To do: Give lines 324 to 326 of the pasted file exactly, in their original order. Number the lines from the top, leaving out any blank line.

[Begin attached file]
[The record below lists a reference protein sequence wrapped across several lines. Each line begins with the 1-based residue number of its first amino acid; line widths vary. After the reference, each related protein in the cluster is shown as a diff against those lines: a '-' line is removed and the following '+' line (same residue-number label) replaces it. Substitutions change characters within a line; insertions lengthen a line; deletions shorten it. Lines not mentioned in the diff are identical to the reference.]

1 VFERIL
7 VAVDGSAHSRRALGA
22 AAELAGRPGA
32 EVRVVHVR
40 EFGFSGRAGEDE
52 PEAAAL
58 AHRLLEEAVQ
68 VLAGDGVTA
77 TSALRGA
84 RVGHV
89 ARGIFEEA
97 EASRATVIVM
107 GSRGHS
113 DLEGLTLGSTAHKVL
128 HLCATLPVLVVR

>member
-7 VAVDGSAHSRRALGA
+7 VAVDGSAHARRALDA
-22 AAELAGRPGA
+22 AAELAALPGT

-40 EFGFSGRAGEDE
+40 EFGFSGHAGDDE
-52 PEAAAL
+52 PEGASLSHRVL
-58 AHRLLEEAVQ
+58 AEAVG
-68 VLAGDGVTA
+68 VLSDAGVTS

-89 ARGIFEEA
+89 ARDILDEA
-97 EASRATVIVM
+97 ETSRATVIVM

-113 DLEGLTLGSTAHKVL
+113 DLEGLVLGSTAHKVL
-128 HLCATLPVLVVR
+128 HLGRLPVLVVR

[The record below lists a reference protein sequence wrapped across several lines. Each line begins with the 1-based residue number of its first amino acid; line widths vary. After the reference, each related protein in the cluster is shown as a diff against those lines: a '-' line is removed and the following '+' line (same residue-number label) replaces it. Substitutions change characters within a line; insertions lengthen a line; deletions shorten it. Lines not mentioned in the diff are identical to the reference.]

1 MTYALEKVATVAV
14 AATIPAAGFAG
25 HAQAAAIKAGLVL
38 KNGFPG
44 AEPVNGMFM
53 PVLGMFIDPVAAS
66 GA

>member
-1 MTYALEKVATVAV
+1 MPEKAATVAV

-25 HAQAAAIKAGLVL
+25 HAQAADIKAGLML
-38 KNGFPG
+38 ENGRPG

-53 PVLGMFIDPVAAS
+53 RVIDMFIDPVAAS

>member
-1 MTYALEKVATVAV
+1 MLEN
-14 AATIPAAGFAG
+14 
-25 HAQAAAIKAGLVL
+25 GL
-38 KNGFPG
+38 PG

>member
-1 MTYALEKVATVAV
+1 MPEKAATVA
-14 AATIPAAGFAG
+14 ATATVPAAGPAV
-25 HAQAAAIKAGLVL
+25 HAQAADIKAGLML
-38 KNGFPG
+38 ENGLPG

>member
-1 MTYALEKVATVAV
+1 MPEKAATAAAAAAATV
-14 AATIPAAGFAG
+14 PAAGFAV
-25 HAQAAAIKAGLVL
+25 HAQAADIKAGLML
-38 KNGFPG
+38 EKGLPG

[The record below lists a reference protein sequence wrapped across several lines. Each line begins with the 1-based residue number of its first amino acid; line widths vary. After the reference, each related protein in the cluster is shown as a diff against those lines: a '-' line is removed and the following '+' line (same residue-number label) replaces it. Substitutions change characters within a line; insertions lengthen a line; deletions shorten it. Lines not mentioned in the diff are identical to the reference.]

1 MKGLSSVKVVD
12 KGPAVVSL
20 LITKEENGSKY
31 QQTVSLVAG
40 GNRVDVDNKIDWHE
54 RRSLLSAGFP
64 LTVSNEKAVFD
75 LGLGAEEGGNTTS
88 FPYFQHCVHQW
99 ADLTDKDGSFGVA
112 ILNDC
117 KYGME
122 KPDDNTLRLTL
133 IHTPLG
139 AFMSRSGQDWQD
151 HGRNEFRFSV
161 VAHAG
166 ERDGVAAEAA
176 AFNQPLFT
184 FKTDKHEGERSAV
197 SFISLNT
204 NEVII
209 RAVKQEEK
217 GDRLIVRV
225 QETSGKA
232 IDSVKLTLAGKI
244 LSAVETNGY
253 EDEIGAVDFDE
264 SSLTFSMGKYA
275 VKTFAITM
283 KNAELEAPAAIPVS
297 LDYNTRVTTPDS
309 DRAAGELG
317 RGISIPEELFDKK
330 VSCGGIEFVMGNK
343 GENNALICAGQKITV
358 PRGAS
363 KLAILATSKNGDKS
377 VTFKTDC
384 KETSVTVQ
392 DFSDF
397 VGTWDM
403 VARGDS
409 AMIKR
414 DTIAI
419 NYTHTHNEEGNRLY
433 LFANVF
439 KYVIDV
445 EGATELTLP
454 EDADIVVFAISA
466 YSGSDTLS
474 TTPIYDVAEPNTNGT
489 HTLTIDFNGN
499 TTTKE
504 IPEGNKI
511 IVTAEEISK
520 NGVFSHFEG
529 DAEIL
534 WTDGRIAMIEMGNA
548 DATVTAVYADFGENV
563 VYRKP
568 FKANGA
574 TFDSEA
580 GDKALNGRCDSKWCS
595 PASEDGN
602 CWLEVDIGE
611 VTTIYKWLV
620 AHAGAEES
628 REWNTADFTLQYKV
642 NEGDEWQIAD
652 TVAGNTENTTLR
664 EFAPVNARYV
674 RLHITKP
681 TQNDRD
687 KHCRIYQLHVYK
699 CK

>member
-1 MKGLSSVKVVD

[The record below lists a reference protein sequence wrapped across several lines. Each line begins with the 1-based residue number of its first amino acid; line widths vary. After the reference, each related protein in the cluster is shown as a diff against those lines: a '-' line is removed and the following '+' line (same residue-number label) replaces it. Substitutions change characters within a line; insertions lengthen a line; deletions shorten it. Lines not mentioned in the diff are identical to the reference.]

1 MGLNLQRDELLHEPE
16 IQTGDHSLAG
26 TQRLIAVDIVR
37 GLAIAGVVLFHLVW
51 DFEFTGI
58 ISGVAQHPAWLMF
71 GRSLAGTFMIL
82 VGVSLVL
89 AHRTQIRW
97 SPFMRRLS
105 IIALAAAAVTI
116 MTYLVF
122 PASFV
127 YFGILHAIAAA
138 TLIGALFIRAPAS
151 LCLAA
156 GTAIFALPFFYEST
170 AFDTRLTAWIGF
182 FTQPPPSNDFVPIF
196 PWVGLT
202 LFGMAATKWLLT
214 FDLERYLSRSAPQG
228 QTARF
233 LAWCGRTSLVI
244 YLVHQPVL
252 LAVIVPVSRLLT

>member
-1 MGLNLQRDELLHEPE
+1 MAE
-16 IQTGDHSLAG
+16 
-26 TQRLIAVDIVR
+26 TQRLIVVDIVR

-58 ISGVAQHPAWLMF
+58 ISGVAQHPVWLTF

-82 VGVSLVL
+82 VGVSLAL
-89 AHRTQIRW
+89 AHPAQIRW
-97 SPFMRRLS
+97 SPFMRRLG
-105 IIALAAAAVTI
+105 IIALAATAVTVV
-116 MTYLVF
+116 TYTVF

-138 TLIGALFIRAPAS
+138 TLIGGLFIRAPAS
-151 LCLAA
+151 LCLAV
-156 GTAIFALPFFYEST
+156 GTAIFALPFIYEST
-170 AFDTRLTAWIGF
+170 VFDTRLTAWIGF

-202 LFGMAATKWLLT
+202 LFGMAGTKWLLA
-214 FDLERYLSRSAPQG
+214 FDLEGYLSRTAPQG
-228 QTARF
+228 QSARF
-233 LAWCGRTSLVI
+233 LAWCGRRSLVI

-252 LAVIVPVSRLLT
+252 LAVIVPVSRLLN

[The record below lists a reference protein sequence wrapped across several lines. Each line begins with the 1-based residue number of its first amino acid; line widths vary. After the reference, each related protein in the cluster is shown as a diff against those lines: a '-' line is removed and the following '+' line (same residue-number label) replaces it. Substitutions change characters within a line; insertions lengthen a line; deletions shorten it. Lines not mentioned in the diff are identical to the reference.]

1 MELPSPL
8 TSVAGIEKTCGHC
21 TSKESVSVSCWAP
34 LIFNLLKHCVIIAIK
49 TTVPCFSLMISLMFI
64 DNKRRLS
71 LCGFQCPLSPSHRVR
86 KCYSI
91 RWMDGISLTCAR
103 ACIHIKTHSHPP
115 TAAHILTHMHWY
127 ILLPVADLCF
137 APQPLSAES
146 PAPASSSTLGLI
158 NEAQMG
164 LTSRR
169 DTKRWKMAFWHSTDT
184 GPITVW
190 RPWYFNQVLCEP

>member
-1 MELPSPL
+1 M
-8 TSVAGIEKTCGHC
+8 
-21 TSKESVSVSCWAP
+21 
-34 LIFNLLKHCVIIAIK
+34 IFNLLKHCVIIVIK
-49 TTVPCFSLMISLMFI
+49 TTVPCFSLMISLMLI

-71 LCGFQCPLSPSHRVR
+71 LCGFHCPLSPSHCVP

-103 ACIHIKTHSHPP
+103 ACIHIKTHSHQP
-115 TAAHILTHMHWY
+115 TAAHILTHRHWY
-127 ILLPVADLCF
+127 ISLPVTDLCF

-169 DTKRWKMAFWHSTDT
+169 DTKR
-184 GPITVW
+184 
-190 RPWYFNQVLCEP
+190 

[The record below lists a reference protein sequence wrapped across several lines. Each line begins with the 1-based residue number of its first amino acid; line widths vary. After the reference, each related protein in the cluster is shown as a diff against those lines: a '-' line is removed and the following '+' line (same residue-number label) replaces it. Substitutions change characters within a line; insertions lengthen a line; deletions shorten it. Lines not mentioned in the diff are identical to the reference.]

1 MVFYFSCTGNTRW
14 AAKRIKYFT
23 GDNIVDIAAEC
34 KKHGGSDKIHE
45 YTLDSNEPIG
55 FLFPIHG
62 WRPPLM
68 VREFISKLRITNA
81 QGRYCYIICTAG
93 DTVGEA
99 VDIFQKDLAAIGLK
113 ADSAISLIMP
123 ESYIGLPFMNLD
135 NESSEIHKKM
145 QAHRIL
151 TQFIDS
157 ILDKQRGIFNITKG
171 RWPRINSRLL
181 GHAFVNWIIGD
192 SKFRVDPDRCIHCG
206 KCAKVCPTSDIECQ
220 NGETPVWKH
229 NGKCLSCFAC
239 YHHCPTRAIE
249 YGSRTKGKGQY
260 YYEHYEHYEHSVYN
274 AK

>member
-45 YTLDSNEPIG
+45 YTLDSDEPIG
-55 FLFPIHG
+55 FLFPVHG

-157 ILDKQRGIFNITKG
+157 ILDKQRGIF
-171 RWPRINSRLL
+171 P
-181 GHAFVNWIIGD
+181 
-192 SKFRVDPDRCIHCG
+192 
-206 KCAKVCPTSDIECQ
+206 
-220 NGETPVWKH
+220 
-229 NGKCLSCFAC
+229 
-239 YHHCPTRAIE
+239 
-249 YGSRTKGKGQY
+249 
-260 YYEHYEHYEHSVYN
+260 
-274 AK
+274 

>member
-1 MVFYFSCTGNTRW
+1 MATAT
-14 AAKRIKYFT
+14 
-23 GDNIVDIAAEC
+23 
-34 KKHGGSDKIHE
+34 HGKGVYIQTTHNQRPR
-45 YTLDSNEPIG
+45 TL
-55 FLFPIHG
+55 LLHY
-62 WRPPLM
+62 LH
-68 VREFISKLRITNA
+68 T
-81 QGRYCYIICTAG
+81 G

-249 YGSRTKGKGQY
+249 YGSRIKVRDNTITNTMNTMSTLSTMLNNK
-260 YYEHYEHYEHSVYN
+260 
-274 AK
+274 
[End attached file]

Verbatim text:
+274 

>member
-1 MVFYFSCTGNTRW